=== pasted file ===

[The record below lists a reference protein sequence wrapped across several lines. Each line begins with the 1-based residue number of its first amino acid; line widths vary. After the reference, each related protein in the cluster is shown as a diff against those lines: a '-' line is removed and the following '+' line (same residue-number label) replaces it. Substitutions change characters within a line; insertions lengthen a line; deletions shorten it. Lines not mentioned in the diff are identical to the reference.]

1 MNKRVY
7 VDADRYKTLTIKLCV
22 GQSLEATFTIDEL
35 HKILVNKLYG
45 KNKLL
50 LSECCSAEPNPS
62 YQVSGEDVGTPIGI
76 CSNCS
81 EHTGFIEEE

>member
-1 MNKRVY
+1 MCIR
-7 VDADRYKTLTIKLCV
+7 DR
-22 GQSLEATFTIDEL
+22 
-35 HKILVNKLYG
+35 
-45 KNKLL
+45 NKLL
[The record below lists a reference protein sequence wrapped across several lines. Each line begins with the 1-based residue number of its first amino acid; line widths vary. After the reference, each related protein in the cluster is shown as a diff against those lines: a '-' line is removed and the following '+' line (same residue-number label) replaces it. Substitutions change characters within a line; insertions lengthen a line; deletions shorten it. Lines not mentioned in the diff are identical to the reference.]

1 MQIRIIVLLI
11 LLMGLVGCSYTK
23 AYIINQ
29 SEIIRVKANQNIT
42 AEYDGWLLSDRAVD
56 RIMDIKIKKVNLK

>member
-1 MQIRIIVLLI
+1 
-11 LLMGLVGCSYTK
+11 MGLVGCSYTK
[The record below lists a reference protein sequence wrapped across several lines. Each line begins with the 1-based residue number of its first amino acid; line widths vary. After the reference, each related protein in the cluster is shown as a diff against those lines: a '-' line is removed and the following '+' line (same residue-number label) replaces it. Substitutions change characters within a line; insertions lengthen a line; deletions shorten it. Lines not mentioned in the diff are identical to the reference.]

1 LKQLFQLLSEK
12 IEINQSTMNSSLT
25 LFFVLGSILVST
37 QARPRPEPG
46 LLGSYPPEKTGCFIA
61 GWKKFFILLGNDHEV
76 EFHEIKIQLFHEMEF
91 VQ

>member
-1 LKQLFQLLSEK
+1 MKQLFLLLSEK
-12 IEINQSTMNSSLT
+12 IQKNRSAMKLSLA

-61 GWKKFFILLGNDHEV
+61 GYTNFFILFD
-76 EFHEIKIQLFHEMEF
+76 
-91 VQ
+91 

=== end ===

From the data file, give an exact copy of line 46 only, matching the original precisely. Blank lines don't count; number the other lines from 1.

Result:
-12 IEINQSTMNSSLT